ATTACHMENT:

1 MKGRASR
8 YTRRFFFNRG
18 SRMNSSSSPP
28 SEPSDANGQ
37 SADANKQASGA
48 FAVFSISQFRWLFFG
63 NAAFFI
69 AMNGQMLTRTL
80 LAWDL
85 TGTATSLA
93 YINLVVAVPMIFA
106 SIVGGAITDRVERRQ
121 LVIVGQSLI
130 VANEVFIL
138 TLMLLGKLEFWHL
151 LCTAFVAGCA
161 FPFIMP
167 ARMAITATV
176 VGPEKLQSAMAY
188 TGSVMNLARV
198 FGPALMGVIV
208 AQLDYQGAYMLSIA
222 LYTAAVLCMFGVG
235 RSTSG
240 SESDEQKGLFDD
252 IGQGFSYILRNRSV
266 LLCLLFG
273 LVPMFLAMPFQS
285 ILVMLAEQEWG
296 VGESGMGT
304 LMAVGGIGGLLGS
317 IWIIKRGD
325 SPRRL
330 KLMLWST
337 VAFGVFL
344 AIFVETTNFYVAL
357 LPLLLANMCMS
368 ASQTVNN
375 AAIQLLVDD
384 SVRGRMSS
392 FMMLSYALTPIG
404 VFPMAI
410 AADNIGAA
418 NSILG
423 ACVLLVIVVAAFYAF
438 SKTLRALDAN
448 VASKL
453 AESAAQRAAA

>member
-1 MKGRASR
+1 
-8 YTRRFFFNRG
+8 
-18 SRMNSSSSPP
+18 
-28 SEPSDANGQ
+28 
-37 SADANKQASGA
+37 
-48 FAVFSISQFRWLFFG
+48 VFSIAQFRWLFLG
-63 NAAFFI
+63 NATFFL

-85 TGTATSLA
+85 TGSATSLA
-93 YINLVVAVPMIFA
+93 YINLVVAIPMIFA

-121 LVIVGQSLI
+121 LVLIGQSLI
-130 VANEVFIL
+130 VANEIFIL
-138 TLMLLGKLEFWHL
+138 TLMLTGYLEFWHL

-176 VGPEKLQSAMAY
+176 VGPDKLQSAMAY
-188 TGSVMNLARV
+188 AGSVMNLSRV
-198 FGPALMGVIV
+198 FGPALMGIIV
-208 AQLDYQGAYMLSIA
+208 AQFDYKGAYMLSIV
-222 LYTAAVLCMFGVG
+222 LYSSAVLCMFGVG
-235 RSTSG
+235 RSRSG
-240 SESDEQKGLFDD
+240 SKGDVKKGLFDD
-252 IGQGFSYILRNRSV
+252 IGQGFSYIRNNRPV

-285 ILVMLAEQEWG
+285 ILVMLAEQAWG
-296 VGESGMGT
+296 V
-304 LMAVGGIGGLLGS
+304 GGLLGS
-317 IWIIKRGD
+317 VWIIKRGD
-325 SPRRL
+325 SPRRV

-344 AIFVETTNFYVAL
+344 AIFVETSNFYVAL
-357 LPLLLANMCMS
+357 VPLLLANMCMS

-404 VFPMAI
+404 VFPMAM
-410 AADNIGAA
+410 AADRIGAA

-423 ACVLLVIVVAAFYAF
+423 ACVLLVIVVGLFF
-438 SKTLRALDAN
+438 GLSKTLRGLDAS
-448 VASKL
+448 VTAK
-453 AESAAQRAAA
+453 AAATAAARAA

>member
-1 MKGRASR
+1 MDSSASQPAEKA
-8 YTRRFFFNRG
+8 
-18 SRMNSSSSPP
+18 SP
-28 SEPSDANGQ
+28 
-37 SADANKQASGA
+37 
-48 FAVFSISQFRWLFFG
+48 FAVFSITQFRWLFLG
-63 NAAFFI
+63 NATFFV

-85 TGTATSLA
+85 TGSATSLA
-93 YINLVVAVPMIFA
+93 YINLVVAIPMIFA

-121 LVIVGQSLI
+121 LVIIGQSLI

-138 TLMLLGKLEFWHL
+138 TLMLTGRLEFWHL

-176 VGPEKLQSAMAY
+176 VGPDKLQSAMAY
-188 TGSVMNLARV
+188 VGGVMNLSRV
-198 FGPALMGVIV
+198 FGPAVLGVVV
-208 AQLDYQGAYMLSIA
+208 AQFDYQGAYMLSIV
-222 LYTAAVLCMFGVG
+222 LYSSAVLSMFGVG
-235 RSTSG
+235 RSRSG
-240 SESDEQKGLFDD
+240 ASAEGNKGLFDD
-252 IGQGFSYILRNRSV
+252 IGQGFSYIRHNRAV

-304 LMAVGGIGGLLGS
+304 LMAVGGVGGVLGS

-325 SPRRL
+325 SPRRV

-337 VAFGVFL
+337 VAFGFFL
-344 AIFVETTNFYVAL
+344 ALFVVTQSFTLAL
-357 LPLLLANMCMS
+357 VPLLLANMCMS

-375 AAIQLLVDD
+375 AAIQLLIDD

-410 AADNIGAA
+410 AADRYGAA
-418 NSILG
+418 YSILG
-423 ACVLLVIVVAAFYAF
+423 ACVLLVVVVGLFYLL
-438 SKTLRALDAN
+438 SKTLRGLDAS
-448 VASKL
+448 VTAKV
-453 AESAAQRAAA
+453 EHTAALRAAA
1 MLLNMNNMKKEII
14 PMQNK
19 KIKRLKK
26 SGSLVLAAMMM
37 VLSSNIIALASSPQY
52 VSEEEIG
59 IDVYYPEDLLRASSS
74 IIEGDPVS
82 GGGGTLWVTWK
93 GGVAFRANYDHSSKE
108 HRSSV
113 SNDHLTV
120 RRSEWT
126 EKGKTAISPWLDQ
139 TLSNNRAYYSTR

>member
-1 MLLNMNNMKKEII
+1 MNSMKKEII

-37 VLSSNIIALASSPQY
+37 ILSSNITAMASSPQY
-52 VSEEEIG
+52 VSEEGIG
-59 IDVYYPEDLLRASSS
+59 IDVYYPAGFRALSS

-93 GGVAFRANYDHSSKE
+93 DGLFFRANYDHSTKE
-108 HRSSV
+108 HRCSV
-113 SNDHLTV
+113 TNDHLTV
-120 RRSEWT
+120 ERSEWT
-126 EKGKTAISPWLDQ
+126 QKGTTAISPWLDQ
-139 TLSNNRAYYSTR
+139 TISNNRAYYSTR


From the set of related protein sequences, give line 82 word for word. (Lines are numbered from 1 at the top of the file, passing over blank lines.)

-222 LYTAAVLCMFGVG